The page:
“All work and no play makes Jack a dull boy.” “We all float down here.” “The soil of a man’s heart is stonier.” “You lyin’, old dirty birdy”
These days, he is widely regarded as one of the finest storytellers of our generation. Yet, when I started reading King in the early 80s – at around 11 or 12 – he was still dismissed by many as a ‘genre writer’. Don’t get me wrong, horror was big in the 80s and King’s books were hugely successful. But that led to more critical sneering: how can you be popular and good? Over the years, thankfully, that kind of literary snobbery has diminished. People recognise that great writing isn’t dictated by genre.
And King has always been much more than a horror writer. He has delved into fantasy, sci-fi, apocalyptic fiction. Books like Misery and Gerald’s Game are psychological suspense. And then there are the magnificent coming-of-age stories like The Body.
The first King book I read was Christine, borrowed from the library. I was immediately hooked. I quickly moved on to Carrie, Salem’s Lot, The Dead Zone. I remember reading Pet Sematary, aged thirteen, tucked under the covers with the nightlight on, till 3 am. My best friends and I all read IT one wonderful, hot summer and gathered in each other’s gardens to eagerly discuss the scary bits. I cringed through Misery, curled up on a second-hand sofa in my first shared house. I think I’ve read The Shining in every place I’ve ever lived. It is a book I come back to again and again. A constant source of enjoyment and inspiration.
At one stage, in my 20s, I decided that I should read more literary tomes. And I tried. I really did. But it was no good. I returned to King and his books welcomed me back into their dark embrace. No one draws you in with such an intimate, conversational style of writing quite like King does.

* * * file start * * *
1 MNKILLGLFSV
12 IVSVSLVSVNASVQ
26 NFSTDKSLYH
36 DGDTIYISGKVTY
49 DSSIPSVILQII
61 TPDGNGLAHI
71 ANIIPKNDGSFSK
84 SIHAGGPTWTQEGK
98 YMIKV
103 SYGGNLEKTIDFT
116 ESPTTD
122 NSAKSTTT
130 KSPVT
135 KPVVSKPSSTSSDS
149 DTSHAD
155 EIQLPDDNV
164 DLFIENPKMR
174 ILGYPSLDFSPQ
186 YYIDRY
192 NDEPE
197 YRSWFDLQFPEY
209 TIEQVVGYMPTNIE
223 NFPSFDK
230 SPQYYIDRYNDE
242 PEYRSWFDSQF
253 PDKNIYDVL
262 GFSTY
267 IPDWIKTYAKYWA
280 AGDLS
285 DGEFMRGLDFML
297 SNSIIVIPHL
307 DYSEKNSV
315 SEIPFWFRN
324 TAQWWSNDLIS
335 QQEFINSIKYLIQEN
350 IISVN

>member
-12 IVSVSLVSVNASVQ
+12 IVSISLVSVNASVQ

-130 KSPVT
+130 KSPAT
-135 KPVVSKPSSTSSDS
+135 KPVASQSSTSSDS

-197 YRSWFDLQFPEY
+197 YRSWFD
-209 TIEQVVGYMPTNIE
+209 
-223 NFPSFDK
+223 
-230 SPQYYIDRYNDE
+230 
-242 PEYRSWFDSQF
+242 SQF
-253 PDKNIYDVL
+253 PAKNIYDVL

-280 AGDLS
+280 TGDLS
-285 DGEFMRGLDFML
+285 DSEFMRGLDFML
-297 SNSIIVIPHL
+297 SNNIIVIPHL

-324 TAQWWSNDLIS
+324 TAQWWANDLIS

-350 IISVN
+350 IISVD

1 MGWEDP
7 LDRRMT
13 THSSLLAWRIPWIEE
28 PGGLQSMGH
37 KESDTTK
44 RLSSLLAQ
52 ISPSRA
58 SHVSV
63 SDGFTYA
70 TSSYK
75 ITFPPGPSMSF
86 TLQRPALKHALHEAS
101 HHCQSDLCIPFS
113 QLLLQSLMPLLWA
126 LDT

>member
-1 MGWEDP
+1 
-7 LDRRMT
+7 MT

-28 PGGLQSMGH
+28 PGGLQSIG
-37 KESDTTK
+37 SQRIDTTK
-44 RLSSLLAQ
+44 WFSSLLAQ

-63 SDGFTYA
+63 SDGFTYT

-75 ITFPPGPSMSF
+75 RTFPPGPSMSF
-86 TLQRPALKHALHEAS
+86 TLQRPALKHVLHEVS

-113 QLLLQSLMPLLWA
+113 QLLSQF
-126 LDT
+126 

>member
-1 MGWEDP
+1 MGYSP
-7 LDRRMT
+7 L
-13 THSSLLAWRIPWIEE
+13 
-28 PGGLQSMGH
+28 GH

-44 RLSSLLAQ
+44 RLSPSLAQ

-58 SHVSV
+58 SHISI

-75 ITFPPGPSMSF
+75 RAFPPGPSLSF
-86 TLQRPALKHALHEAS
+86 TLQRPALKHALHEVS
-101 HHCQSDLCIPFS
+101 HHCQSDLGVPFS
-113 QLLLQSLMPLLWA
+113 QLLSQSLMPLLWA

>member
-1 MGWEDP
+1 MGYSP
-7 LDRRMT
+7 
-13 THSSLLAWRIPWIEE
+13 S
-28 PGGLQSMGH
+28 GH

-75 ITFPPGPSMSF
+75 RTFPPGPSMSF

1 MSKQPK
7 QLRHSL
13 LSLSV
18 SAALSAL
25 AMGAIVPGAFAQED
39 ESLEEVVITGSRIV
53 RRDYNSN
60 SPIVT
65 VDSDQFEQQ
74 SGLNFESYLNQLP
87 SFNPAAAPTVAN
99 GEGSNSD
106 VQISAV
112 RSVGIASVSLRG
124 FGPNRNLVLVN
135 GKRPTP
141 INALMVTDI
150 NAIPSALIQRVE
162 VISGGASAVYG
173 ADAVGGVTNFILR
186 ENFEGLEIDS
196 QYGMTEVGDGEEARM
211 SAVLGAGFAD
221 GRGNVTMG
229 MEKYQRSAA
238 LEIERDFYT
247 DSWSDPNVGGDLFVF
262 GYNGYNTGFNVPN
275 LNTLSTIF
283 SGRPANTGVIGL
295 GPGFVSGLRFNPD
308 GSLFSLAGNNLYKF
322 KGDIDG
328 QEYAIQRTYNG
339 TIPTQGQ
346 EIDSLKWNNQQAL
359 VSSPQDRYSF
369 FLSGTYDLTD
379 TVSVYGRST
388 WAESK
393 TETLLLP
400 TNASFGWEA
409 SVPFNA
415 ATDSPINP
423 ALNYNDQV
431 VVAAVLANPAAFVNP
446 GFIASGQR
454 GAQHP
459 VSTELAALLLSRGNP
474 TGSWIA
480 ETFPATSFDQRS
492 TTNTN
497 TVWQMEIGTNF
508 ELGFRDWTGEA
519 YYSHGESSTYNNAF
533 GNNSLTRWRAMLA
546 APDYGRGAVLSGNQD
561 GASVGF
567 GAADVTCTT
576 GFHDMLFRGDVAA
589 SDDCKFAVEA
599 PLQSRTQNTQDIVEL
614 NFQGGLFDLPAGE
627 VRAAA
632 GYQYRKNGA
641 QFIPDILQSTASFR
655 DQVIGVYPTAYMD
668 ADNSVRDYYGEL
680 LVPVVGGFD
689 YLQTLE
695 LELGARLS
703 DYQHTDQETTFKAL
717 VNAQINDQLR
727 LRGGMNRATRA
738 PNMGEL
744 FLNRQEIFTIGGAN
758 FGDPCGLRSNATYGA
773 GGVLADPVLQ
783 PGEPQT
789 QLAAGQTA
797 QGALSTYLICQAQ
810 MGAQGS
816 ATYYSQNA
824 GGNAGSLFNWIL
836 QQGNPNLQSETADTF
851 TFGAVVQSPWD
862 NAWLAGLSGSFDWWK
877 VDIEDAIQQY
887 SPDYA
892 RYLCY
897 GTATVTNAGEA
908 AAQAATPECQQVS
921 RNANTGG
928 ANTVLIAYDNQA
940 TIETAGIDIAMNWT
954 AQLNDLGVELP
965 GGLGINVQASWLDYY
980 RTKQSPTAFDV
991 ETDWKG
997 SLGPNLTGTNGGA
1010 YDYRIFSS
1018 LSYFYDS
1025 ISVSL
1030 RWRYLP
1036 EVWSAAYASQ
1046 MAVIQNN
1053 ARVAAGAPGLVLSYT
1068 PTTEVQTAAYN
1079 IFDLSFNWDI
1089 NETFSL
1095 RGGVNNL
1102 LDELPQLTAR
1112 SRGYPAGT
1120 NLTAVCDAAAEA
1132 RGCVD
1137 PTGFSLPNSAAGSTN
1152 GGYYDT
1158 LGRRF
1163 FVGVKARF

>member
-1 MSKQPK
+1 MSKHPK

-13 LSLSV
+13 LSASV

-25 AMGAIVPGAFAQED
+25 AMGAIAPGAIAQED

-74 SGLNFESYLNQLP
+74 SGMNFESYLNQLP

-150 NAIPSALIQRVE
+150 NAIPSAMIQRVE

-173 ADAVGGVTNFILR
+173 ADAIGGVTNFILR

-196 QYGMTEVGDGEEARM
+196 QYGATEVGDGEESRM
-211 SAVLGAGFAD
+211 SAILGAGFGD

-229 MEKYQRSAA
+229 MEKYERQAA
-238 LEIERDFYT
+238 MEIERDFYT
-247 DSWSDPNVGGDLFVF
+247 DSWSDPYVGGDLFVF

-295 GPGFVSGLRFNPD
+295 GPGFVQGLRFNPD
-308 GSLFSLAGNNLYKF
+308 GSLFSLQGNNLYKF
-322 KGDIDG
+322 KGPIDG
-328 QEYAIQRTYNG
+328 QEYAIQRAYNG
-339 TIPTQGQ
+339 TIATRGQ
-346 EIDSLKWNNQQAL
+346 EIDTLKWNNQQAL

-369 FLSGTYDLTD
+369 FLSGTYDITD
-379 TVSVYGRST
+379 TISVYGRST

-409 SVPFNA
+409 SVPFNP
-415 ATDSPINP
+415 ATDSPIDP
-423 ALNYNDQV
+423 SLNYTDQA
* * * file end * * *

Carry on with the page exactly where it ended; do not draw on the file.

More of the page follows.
Unsurprisingly, he’s been a massive influence on my own writing. I always liked making up creepy stories, even as a child – but it was discovering Stephen King that really opened up that world to me. It’s a world I’ve never left.
My novel, The Chalk Man, has been compared to IT and The Body, as well as the television series Stranger Things. That is hugely flattering. But while the book is, in some ways, my homage to King, it is also very much about my own adolescence, growing up in the 80s. The two are irrevocably intertwined.
Perhaps that’s why, although I’ve read some amazing books over the years, no author means as much to me as Stephen King. I am his constant reader. And his books are my constant companions. Or, as Annie Wilkes might say:
‘Mr King… I am your number one fan.’
C J Tudor is the debut author of The Chalk Man. Read an extract from the book here.